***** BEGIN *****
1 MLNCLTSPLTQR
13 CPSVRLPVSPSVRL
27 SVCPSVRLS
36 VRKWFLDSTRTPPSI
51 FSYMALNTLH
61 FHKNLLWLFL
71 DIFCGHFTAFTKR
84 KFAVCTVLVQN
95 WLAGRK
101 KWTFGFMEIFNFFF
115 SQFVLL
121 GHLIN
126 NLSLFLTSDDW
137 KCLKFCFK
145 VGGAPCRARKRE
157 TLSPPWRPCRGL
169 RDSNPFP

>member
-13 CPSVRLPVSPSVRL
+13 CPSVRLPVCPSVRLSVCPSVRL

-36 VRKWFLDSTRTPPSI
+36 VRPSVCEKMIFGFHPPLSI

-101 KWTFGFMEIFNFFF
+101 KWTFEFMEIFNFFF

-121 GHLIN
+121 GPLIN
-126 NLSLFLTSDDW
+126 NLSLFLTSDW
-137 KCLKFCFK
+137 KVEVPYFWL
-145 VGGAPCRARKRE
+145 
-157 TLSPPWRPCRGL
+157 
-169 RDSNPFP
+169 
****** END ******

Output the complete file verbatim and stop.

1 MLNCLTSPLTQR
13 CPSVRLPVSPSVRL
27 SVCPSVRLS
36 VRKWFLDSTRTPPSI
51 FSYMALNTLH
61 FHKNLLWLFL
71 DIFCGHFTAFTKR
84 KFAVCTVLVQN
95 WLAGRK
101 KWTFGFMEIFNFFF
115 SQFVLL
121 GHLIN
126 NLSLFLTSDDW
137 KCLKFCFK
145 VGGAPCRARKRE
157 TLSPPWRPCRGL
169 RDSNPFP

>member
-13 CPSVRLPVSPSVRL
+13 CPSVRLPVCPSVRLSVCPSVRL

-36 VRKWFLDSTRTPPSI
+36 VRPSVCEKMIFGFHPPLSI

-101 KWTFGFMEIFNFFF
+101 KWTFEFMEIFNFFF

-121 GHLIN
+121 GPLIN
-126 NLSLFLTSDDW
+126 NLSLFLTSDW
-137 KCLKFCFK
+137 KVEVPYFWL
-145 VGGAPCRARKRE
+145 
-157 TLSPPWRPCRGL
+157 
-169 RDSNPFP
+169 